RB Right. My late husband was Flight Lieutenant Edward Brooks DFC, DFM. Now Ted hadn’t meant to join the RAF. He’d already started work as an office boy in London and had joined the Home Guard, but he wanted to join the Army. So he went to the army recruiting office and all was going well, until with the innocence of youth, he stated that he wish to join the Oxford and Bucks, the regiment in which his uncle Company Sergeant Major Edward Brooks had been awarded the Victoria Cross in 1917. The recruiting sergeant looked up and said : ‘You can’t pick and choose sonny.” To which Ted replied : ‘Right, I’ll go and join the RAF.’ This he promptly did. His date of enlistment February 1941. But he was dismayed to learn that they were unable to take him immediately, but they gave him a lapel badge to indicate that he’d enlisted and that they would let him know. The months passed and although he must have been very busy, working during the day and Home Guard duties at night, he just wanted to be in the service, so after several months had elapsed he wrote to the Air Ministry [Shuffle of paper]. Two months later, two weeks later he was at Uxbridge. There followed the initial three months training course at Blackpool. There they were billeted in a former seaside boarding house. They had to surrender their ration books to the landlady and they were always hungry. Their meals were served in the dining room, but they soon realised that the Corporal in charge of the bul- billet had all his meals in the kitchen with the landlady, and was enjoying much better fare. On the day they all left, to register their dissatisfaction [turning of page] they nailed a kipper to the underside of the dining room table. Another memory of Blackpool was, before leaving they were lined up, sleeves rolled up and given multiple vaccinations. Then they were allowed to go home on leave before their next posting. Ted collapsed on arriving home and taken by ambulance to RAF Henley hospital, they lived nearby, where Vaccine Fever was diagnosed, and where he spent most of his leave. The chapter Ted contributed to “Lancaster At War Two” as wireless operator follows his training up to OTU where he said he met the RAAF. At some time during those previous months his mother, always concerned for her sons comfort, was worried that his regulations shirts were too rough. So she bought him officer’s shirts which she sent to him and which he wore on a night out to the local town. He was, however, picked up by the MPs and put on a charge for this offence. This was quickly followed by an individual posting to Northern Ireland to serve on a small anti-aircraft observation unit miles from anywhere. The isolation of this unit and the ever-present threat of the IRA made him sleep with his rifle alongside. They were a small group of young lads unused to cooking for themselves, so each one took their turn to be cook for the day buying meat and vegetables from the local farmers. Stew was the main meal of the day but Ted was horrified to see how it was being cooked. Meat and vegetables were thrown into a large saucepan, potatoes, carrots etc just as they had been lifted from the ground complete with the soil. Ted said that he’d do the cooking. Then to OTU at Litchfield where they crewed up. Five of the crew were Australian with the pilot being Murray Brown. I had the privilege of knowing Murray Brown and John Clarke, his 460 Squadron pilot in post war years when they visited the UK. The crew were posted to 12 Squadron at Wickenby, a satellite station of Binbrook. The Commanding Officer was Group Captain Huey Edwards, who was the CO of Binbrook [alarm sounding in background]. Many post war years later, Ted saw an article by Group Captain Basil Crummy[?] who said he was Wickenby’s first CO. Ted said he’s confirm the facts by writing to Sir Huey Edwards VC who kindly wrote at some length explaining that for a short while he was in charge of Binbrook, Wickenby and one other station, Basil Crummy taking over from him soon after. I realised a little while ago that these letters from Sir Huey should be in an appropriate archive, and I donated them to the RAAF Museum, Melbourne. And so Ted’s first com- tour commenced on 13th May 1943. The target being Bochum. The operation had to be abandoned after crossing the enemy coast due to an outer engine catching fire , and they had decided that would have to ditch but Murray went into a steep dive and mercifully the fire went out. When looking through their list of t- targets it illustrated Bomber Commands Battle of the Ruhr, known to the crews as Happy Valley. Also Peenemunde, Berlin, Cologne, Turin, Genoa and Hamburg. [Turning of paper]. Many years later in the 1950s we sailed along the River Elbe to Hamburg. As we reached our moorings Ted looked at the other bank where there was a large sign Blohm and Voss. Ted said that the shipyard had been their aiming point. Their tour finished with Stuttgart on 8th October 1943. After returning from Mannheim they were on their crew bus on their way from dispersal to the interrogation room when it collided with a petrol tanker which had broken down on the perimeter track. They were all pitched forward off their seats and were dazed for some seconds, Ted had been smoking at the time but when he came to he realised that it was still in his mouth but broken in half. They hadn’t realised, however, that a member of the crew had been pitched out they continued. Some considerable time later when he[stuttered] he they continued but some con - considerable time later [stutters] he appeared in the briefing room and amongst other things was asked for his escape rations. He said : ‘He couldn’t eat, he couldn’t as he’d had to eat them on the long trek back.’ On their leave on the 22nd of October 43, the crew made a BBC broadcast entitled : “Lancaster crew describes an operation.” I found in Ted’s papers a receipt from the BBC for three pound. Ted was then posted to Lindholme instructing. He said that one night in the mess Squadron Leader John Clarke came up to him and said that he was forming a crew to do a second tour, would Ted like to join him? ‘Yes,’ he said and so to his posting to Binbrook and 460 Squadron. The first operation there was the 22nd/23rd May on Dortmund and the last 16th September, Rhine which was the night of on [incomplete]. [Turning of page] The pattern of this tour was essentially supporting the invasion. On D-Day 5th/6th June 44, their target was the Normandy coastal bat- batteries in which over a thousand aircraft were involved. Their target being the battery St Martin de Varreville. The following night the important six way junction near, road junction near Bayeux and the Forest de Cereza. There followed oil plants, flying bomb sites culminating in their final operation 16th/17th September Arnhem. Bomber Commands main operations that night were in support of the following days landings. Several surrounding airfields were to be bombed 46- 460’s target was Rhine. However John Clarke’s crew was selected to remain behind after bombing Rhine [cough]. They were secretly briefed to carry out a low level reconnaissance over Arnhem, and told because of the importance [sneeze] of this assignment the radio equipment would be modified to take quartz crystals, so that the tuning would be spot on to transmit their observations. Just as Ted was about to enter the aircraft the Signals Officer drew up thrusting two small objects into his hands. ‘I don’t know how to use them,’ said Ted. ‘Neither do I,’ said he, ‘but you’ve plenty of time to find out.’ So ended his operational career. During this time, I’m not sure whether it was 12 or 460 Ted had been feeling very unwell during the day but they were told that would be taking two high ranking army officers on their night’s operations as they wished to observe the German anti-aircraft defences. During the flight Ted felt very sick but there was no suitable receptacle. He looked down and by his position he saw two upturned army caps, these he suitably filled and then despatched them down the flare shute. On landing the two chaps searched for their caps but they were told by the crew that very strange things happen at night. He always suffered from severe migraines in post war years, this he attributed to the fact that on one trip shrapnel had penetrated the fuselage and severed his oxygen tube. He didn’t tell his pilot at the time as he knew it’d been very dangerous to reduce height and did not do so until it was safe. However he said the pain in his head was just unimaginable. After Binbrook, I believe it was back to Lindholme, there they would take ground crews to see the destruction in Germany. On one separate occasion the flu had to [laugh] the crew had to fly to the Luftwaffe base on the Island of Sylt, purpose unknown. They dined in the mess with the German officers and I understand it was rather a tense situation. After time he flew to Brussels but burnt a tyre, burst a tyre on landing. They were there one month before a replacement tyre was obtained. He said that he had volunteered for Tiger Force and that he had crewed up. I believe that this was the plan for the RAF and USAF bombing campaign of Ger- of Japan. And I found confirmation of this in his 460 records. Finally, in summer 1946 he was demobbed at Swinderby. You will note that in the 12 Squadron crew list I didn’t named the mid-upper gummer gunner. This is because on July 28th/29th they were briefed for Cologne and during the outward flight he had collapsed very distressed and had to be physically restrained by other crew members. The operation had to be abandoned and they returned to base after dropping their bombs in the sea. [Sharp turn of page]. After that they had several replacement MUGs. He finally left the service in August 1945 from RAF Swinderby.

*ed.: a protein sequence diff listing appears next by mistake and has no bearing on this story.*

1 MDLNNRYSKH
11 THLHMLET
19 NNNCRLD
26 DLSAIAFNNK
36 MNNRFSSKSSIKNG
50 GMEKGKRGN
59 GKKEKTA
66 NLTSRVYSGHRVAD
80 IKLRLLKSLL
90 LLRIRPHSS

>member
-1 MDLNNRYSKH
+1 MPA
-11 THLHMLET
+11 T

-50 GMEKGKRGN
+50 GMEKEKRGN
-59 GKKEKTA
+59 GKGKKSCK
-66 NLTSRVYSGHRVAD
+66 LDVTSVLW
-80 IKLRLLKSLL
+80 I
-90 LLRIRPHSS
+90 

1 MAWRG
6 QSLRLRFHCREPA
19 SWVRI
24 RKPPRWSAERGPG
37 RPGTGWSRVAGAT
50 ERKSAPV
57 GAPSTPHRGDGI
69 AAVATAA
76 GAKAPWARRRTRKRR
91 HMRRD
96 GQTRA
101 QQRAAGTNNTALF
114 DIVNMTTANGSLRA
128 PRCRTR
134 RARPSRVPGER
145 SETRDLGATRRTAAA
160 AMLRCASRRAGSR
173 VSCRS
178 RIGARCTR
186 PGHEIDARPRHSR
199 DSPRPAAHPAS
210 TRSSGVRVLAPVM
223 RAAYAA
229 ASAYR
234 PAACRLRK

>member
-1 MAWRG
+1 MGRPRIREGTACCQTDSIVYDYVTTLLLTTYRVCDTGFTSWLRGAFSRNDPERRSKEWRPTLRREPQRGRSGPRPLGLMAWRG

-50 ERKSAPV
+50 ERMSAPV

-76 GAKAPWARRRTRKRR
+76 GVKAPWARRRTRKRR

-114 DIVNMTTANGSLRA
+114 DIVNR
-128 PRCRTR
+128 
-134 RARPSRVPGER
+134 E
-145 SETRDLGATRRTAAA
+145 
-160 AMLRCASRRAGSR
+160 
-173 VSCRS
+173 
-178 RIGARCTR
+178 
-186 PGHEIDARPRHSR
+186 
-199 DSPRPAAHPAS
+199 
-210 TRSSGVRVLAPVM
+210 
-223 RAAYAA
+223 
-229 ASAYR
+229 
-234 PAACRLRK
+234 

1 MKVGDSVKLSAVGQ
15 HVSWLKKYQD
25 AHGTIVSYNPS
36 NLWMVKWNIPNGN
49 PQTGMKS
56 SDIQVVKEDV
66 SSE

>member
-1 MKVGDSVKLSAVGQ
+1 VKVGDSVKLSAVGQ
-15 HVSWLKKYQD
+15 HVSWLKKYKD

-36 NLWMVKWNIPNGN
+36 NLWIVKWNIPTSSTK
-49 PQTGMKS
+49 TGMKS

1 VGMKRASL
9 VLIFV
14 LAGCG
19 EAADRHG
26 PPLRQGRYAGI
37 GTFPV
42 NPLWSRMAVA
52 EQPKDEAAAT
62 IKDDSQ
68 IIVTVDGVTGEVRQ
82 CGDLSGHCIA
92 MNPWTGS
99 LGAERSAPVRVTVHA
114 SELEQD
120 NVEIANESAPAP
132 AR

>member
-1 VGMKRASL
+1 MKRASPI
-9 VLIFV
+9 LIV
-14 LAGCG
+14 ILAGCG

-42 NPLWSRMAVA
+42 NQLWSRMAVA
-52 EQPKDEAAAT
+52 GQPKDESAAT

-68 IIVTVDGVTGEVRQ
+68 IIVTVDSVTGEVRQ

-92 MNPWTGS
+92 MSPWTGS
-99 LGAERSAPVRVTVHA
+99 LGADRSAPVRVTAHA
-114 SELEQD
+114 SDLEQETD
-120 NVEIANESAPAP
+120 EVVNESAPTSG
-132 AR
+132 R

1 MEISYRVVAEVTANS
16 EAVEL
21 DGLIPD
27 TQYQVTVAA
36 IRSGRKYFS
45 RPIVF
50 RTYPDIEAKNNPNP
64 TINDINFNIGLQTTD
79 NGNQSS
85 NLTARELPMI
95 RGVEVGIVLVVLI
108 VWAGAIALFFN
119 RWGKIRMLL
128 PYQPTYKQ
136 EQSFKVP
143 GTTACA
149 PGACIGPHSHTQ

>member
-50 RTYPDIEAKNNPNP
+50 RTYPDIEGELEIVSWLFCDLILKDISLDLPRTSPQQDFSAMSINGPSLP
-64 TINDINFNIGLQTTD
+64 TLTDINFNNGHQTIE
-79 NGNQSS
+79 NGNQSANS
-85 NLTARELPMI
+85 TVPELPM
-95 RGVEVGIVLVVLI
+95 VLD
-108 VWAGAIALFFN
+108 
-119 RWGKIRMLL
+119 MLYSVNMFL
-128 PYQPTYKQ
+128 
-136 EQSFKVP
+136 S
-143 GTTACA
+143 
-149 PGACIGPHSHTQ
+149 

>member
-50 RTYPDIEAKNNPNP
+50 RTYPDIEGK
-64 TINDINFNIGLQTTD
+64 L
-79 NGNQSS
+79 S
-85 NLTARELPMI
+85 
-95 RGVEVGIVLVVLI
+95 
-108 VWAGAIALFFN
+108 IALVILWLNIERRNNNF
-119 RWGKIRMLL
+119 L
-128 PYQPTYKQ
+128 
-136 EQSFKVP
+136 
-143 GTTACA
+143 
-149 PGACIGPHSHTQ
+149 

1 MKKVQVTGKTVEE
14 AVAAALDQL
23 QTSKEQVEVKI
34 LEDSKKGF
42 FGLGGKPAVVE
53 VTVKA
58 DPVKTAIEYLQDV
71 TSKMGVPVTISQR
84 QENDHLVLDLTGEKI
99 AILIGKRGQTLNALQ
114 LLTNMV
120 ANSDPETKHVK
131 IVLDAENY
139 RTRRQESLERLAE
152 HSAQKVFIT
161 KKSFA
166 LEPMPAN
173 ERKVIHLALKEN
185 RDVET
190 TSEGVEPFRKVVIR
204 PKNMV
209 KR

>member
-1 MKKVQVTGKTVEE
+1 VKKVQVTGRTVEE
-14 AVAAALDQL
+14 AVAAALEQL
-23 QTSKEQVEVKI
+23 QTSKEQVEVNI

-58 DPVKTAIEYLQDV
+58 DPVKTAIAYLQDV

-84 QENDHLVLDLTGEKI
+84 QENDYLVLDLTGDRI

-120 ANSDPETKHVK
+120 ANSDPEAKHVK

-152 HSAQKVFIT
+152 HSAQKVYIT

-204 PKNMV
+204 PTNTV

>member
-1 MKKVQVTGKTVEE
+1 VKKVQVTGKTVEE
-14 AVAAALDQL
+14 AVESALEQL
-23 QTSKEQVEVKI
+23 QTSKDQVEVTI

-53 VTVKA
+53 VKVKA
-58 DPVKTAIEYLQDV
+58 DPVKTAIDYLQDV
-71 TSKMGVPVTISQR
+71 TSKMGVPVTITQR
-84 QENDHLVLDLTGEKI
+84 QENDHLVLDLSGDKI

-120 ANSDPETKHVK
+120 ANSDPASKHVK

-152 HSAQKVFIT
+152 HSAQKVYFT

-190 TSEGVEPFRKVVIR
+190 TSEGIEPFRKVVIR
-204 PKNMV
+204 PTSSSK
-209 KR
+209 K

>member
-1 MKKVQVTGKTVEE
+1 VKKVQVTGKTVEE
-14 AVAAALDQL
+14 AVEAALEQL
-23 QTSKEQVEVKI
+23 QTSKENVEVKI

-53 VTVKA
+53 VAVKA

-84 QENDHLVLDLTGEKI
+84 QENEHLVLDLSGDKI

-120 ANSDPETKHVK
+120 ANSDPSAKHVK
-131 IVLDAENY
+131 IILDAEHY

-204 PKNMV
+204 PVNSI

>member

AS Thank you very much.

Collection

Citation

Adam Sadler, “Rita Brooks Interview,” IBCC Digital Archive, accessed October 20, 2019, https://ibccdigitalarchive.lincoln.ac.uk/omeka/collections/document/8363.